I bought a book two weeks ago on erectile dysfunction and post-prostatectomy orgasms from Harvard Health Publications.  Ironically it just arrived in the mail today.  One might think you could only read about such topics on the Internet but Harvard is bold enough to write on these topics in hard copy.  Not so sure I’m comfortable letting the book sit out on the coffee table.  I’d prefer to download a copy to my Kindle so I could read it more privately.  Looking very forward though to the content in order to become more informed on the topic.

If this does in fact turn out to be my final story to this blog, I hope you do well.  And I hope you found some of my stories useful.  I will know when I have comments and will of course reply back.  You can remain anonymous.    Don’t hesitate to reach out.

Turning Japanese

Godzilla“No sex, no drugs, no wine, no women.  No fun, no sin, no you, no wonder it’s dark…I think I’m turning Japanese…I really think so.”  Great ’80s tune about turning out surprisingly different from your own expectations.  Mostly I think to myself that my prostate cancer is not so dramatic.  I always believed it curable and not especially worrisome.  But that’s a lie.  It changed me.  It continues to change me.  I really think so.

Whether coincidentally or purposefully, my lifestyle has turned decidedly more healthy.  I’m exercising less for enjoyment and more from a disciplined regimen to promote healing.  Did I just use the word “discipline”?  See.  That’s not me.  My spouse recently decided to abstain from alcohol.  At least temporarily.  Add that to menopausal hot flashes.  Being a team player, she expects me to join in her abstention.  She needs to work on her timing.  No erections, no weed, no beer, no wonder I’m stressed.  I think I’m turning Japanese, I really think so.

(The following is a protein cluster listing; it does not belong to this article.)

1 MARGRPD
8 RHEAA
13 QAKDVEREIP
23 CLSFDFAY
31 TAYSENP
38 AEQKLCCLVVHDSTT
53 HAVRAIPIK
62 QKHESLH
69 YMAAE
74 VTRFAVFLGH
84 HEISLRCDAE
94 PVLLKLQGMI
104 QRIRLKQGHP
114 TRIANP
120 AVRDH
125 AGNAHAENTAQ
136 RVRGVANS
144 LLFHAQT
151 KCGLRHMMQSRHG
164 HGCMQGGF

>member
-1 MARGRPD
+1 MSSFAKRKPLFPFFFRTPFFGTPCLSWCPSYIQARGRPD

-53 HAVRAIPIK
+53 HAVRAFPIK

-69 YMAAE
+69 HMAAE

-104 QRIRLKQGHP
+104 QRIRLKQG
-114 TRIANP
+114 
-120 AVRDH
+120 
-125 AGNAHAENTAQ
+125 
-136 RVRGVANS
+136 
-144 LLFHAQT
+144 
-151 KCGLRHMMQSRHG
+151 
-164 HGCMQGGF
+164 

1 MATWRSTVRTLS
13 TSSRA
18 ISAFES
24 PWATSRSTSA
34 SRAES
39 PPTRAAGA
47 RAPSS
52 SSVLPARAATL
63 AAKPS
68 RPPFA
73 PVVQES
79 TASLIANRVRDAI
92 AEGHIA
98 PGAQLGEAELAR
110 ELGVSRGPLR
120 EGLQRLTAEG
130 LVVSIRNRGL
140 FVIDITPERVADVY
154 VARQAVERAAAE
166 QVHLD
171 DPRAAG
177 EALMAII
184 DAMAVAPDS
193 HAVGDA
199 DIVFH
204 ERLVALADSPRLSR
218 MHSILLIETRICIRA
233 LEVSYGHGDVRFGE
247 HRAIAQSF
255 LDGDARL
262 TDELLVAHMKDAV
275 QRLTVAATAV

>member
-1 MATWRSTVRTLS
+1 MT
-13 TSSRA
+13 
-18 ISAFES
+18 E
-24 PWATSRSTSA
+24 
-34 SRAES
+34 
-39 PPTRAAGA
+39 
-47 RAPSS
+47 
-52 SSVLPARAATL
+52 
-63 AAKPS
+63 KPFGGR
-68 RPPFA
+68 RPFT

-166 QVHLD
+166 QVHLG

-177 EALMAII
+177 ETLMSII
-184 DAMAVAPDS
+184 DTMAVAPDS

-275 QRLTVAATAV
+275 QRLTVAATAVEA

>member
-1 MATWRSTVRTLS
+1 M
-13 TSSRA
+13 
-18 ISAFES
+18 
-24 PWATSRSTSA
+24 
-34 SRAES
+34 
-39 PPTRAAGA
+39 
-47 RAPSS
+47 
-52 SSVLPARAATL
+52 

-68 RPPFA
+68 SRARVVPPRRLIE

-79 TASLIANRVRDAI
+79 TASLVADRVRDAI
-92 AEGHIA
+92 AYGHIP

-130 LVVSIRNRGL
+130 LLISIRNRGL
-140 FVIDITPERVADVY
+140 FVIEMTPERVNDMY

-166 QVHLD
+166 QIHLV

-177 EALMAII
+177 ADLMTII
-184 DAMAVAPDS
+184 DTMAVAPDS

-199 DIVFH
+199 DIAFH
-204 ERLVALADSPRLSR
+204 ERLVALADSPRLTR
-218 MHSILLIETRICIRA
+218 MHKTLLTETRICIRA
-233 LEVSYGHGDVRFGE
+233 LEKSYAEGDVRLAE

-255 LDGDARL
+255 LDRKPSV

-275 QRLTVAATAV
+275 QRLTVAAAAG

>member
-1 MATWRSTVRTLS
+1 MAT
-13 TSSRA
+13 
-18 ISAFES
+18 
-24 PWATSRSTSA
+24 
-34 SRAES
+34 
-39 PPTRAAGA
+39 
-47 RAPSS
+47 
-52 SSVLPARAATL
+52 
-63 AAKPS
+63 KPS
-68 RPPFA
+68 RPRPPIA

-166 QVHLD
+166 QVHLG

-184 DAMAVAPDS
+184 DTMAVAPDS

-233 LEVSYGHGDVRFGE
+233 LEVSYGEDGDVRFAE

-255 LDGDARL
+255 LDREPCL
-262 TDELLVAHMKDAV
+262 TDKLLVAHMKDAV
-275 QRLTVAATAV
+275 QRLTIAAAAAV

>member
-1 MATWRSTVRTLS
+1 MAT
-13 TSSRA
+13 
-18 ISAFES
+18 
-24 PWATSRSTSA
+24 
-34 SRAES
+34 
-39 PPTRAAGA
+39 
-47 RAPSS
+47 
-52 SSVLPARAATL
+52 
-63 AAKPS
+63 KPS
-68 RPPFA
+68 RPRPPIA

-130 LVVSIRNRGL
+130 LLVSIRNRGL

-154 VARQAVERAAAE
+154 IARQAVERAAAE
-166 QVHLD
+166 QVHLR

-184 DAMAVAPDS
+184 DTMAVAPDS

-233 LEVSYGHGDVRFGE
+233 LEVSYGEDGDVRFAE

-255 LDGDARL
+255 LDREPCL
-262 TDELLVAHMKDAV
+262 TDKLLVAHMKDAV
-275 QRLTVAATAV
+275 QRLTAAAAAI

I’m planning an 80 mile backpacking trip with two best friends from high school the last week of June along the Continental Divide.  I committed to it before I even had my catheter removed.  It was hugely important to me emotionally at the time and remains so.  But I’ve been way over the top in my distraction with it.  All my web browser searches are for REI-this and trailhead-that.  And my email correspondence to my trail mates is increasingly aggressive and psychotic.  “Everyone around me is a total stranger.  Everyone avoids me like a cyclone ranger.  That’s why I’m turning Japanese…I really think so.”  The question of whether or not I’ll be medically fit for this hike increases in validity as the date draws near.  I know I’m physically fit.  And emotionally, I need the release it will provide.  No doubt I’m going.  If all I can do is drive to each trailhead and camp out waiting for my buddies to conclude each segment of their hike, I’ll do it.